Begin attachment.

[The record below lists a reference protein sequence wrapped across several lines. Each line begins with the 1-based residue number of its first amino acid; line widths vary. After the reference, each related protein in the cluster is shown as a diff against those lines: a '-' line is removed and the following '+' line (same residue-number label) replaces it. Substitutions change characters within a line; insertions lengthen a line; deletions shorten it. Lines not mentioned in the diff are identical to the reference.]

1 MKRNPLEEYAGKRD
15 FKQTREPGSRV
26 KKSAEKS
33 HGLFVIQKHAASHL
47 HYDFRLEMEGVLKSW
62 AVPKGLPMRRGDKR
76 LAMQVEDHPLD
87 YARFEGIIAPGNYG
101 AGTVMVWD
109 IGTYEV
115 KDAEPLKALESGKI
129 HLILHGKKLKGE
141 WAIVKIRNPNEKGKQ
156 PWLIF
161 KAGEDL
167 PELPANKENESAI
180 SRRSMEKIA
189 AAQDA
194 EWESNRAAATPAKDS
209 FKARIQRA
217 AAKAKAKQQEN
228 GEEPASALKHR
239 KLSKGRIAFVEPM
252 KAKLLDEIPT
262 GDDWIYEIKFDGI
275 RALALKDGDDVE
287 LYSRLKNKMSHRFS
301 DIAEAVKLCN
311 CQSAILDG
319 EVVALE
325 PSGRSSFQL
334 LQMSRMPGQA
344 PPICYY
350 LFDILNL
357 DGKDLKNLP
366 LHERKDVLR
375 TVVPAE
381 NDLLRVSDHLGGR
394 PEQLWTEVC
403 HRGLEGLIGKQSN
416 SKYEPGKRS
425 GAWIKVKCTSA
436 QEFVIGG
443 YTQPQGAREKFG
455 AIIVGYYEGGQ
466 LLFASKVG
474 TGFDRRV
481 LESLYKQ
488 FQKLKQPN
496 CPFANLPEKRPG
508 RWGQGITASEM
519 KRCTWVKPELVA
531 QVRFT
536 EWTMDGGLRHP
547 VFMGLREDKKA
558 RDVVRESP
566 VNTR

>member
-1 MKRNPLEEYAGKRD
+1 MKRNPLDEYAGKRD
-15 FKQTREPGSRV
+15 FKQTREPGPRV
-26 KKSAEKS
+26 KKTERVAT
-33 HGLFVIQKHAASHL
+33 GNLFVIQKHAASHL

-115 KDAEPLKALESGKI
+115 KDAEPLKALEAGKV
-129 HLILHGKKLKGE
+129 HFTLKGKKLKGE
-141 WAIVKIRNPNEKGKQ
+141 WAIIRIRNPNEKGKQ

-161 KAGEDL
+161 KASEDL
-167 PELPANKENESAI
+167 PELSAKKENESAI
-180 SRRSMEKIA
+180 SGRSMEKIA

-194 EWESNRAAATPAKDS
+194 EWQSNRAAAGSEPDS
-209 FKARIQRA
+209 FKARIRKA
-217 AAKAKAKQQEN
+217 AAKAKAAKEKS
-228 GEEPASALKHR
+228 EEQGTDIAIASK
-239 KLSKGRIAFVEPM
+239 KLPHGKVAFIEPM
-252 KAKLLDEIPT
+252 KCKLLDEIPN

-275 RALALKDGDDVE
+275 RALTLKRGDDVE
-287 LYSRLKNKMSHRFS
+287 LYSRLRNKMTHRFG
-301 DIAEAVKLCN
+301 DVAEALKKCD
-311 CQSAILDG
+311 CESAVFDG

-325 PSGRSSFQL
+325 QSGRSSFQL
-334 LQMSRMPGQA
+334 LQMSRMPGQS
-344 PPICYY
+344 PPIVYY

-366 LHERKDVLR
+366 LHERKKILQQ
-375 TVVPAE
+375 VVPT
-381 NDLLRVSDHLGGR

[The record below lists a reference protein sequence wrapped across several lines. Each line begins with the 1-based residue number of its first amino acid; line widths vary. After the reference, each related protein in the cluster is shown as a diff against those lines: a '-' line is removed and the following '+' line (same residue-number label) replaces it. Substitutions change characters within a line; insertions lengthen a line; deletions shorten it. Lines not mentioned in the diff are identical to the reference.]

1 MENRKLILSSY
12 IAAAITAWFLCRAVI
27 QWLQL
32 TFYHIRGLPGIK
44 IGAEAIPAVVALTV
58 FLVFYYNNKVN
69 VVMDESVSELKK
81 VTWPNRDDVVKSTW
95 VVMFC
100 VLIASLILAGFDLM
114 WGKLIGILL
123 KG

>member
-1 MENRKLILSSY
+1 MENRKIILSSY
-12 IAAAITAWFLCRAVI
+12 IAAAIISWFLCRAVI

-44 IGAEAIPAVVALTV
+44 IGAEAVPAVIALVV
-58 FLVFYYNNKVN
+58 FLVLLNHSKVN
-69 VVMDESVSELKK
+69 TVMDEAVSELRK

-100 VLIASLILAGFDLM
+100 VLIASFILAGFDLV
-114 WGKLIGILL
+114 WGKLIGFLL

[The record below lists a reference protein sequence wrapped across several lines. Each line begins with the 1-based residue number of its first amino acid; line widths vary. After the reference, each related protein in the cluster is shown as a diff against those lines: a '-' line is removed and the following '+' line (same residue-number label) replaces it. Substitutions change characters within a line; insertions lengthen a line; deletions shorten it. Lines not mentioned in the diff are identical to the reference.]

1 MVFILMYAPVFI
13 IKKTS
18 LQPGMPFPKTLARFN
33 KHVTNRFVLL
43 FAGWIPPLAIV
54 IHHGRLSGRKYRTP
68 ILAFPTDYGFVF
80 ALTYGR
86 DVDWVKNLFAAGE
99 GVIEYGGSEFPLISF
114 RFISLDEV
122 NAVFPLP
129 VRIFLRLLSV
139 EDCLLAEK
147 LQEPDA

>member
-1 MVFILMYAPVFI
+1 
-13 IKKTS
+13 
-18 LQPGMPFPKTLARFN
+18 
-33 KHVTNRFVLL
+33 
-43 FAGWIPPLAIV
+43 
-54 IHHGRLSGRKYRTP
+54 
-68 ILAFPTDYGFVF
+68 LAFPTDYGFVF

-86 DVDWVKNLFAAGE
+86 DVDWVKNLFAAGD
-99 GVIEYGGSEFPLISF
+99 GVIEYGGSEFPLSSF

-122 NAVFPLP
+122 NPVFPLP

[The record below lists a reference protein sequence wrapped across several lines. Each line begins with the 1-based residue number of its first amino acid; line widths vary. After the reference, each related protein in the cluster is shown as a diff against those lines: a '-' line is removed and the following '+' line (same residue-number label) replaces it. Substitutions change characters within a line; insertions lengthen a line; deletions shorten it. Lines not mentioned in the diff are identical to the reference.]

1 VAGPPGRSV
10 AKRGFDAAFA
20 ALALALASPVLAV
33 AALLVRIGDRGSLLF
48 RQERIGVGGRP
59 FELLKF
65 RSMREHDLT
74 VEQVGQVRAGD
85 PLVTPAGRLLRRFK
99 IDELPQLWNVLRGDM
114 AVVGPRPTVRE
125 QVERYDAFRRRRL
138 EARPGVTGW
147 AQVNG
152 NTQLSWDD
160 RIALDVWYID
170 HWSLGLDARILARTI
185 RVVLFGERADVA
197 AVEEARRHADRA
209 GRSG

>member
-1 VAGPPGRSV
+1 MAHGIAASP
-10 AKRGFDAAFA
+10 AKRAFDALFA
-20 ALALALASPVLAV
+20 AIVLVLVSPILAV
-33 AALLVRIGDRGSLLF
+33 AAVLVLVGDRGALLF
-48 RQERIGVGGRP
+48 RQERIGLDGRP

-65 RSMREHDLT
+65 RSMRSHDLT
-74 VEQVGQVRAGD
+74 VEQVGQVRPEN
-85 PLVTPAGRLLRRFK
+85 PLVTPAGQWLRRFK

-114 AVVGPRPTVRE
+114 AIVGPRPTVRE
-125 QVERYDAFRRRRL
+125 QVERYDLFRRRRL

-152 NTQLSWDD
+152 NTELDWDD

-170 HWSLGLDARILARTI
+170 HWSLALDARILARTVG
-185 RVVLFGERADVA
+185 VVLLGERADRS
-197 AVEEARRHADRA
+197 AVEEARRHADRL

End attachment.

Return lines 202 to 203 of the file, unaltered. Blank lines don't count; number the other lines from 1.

-20 ALALALASPVLAV
+20 AIVLVLVSPILAV